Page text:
Medical and Health Professions
Medical and health professions make up part of a growing industry with many career opportunities. Read on to learn if a career or education path in the medical and health fields is right for you.
Inside Medical and Health Professions
In the medical and health fields, professional occupations require the most training, a bachelor's degree at the minimum. However, a graduate degree in a specific medical field is often required. For example, according to the American Medical Association, in order to become a physician, one must complete a bachelor's degree program that includes courses in the biological sciences (www.ama-assn.org). Aspring doctors then complete four years of medical school and graduate with an MD (Doctor of Medicine) degree.
After completing medical school, graduates enter into a residency program, which is typically 3-5 years in length and during which time they select an area of medicine in which to specialize, such as pediatrics, family medicine, obstetrics or geriatrics. After completing a residency program, MDs can earn their medical license; some MDs, especially those interested in pursuing a highly specialized area of medicine, such as a speciality in psychiatry, may complete a fellowship.
Students interested in becoming nurses may enroll in a 4-year bachelor's degree program in nursing. They may take courses in clinical nursing, nursing care management and leadership, adult nursing and assessment skills. Those interested in becoming nurse practitioners will have to complete a master's degree program in nursing with a concentration in a specialty of advanced practice nursing, such as pediatric, psychiatric or family nursing.
A medical professional's duties are complex and generally have a great deal of associated responsibility, including overseeing other health care workers. Professional careers include physicians, nurses, surgeons, counselors, optometrists, chiropractors and physical therapists.
Another branch of medical and health professions is allied health. Some of these professionals may have six months to two years of training after high school, while others may have bachelor's and master's degrees. Examples of careers this group include EMTs (emergency medical technicians), paramedics, technicians, technologists, sonographers, health educators, dietitians, medical librarians and dental hygienists.
Other allied health workers, such as nursing aides and home care aides, may have either little or no specific training, or certificates and associate degrees - some may even be trained on the job. Individuals with associate's degrese may advance by earning bachelor's degrees. A large segment of health and medical professions consists of administrative and office occupations, such as receptionists, medical records technicians and information clerks.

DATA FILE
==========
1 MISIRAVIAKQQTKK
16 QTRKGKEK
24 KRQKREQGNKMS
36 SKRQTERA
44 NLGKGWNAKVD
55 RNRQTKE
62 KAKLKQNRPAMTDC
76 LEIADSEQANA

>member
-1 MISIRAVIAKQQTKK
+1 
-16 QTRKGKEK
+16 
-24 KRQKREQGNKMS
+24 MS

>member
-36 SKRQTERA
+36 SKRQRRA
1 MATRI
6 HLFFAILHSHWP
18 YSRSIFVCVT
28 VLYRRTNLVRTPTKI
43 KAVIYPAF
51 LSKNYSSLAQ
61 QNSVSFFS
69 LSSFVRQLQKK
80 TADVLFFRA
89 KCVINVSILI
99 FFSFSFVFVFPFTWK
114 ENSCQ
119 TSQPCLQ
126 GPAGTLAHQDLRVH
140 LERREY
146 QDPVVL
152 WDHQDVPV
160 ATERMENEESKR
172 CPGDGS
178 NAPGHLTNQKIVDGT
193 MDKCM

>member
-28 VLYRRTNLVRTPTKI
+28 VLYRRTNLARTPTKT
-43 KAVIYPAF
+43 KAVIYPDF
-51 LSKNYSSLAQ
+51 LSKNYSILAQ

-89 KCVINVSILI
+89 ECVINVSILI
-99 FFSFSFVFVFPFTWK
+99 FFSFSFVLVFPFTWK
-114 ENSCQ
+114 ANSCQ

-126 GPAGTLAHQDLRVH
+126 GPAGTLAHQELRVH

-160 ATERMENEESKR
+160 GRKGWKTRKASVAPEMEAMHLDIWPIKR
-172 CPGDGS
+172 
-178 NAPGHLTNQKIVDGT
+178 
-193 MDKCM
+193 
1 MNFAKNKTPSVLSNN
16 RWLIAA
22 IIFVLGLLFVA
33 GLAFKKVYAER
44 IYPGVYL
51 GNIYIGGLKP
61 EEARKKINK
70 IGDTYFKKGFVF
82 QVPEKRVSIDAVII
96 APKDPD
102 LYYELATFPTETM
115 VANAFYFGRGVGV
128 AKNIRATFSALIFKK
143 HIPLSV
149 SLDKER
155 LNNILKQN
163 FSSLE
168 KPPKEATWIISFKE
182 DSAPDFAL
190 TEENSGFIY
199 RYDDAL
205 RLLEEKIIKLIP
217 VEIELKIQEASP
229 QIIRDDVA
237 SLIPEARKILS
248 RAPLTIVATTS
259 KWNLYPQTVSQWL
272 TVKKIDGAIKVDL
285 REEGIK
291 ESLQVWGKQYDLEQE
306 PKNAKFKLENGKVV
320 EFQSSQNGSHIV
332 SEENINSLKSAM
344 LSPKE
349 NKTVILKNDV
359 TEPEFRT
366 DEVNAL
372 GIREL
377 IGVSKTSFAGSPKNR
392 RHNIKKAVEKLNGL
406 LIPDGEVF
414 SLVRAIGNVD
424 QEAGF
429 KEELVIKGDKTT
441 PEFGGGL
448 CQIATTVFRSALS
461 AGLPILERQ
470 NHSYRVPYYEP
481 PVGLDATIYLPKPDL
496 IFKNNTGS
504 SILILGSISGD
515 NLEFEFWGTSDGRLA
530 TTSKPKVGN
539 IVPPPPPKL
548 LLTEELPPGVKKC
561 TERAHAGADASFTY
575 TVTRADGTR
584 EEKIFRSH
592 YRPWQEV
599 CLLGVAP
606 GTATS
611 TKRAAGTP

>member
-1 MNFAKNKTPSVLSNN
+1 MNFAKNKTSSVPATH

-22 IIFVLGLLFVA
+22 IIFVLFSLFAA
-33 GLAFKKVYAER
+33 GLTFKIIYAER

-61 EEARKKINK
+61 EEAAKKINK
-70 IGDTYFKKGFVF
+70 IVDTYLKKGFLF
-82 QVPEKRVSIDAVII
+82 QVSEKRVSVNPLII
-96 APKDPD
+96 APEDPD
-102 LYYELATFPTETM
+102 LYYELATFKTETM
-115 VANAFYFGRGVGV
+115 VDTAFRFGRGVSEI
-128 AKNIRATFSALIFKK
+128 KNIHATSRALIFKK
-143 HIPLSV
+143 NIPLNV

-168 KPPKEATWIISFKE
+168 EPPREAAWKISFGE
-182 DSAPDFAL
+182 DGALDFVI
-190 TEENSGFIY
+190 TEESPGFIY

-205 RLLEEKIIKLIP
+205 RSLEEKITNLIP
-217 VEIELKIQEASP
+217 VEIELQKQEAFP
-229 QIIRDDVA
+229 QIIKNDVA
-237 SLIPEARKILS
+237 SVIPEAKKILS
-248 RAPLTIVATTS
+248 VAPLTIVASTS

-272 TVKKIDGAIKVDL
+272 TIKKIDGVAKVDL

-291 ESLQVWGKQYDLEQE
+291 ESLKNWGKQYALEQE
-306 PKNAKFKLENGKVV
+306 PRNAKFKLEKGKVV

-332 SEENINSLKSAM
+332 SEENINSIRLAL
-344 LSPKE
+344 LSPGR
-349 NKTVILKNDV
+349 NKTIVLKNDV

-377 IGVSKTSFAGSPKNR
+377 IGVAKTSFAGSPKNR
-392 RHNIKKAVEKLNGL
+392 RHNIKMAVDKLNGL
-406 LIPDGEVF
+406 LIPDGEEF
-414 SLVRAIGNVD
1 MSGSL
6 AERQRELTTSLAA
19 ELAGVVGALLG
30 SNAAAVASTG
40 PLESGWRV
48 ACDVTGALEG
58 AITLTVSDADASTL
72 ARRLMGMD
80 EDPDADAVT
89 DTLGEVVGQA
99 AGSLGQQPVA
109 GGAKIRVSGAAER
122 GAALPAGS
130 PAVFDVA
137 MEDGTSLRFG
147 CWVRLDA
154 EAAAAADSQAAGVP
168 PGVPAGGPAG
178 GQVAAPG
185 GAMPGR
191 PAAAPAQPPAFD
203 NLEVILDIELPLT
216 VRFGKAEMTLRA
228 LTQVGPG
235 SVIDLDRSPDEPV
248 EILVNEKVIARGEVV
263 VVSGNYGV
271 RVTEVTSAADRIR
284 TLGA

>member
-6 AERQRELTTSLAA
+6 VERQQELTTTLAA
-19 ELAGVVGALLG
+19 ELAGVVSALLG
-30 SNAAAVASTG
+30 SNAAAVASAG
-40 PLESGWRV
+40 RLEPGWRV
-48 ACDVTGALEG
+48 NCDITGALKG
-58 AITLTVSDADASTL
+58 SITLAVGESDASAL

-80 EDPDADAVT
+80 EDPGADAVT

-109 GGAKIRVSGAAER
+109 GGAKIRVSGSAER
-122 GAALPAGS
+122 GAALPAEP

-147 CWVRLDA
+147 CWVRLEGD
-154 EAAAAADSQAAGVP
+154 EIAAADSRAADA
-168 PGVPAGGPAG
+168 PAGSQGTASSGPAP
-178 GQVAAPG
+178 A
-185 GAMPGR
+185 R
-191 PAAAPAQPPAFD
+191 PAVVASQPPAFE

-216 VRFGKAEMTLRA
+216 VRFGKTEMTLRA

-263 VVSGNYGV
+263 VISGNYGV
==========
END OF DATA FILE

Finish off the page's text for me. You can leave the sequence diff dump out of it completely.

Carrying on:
Medical and health positions are found in hospitals, nursing homes, residential care facilities, offices of physicians, offices of dentists, ambulatory services centers and health practitioner offices (not physician offices). The length of training varies from six months to years of schooling. The Stanford School of Medicine reports that most jobs offer competitive pay and benefits (www.stanford.edu). According to the U.S. Bureau of Labor Statistics, health care employment was expected to grow by 22% between 2008-2018, and the health care industry was expected to add 3.24 million new jobs during the same decade (www.bls.gov).
Learn More About Medical and Health Professions
There are careers at every level and across many specialties in the medical and health care fields. Whether you are looking for an entry-level position or you would like to pursue a degree, Education-Portal.com has information on both on campus and online degree programs, courses and careers that may help you discover the next step in your career path.
There are many programs available to individuals interested in health professions. Below are just a few of the options available to students.
- Health Psychology Graduate Degree
- Health Records Technician Diploma
- Physician Assistant Degree
- Bachelor of Nursing
- Oncologist Degree
There are dozens of career paths in the health care industry. Click on the following Education-Portal.com articles to find a career path that is right for you.
- Health Technologist
- Certified Medical Technician
- Registered Nurse
- Medical Receptionist
- Sport Medicine Physician
Distance Learning Options
Many online and hybrid programs are available to individuals interested in pursuing a medical or health profession. Explore the following articles for more information.
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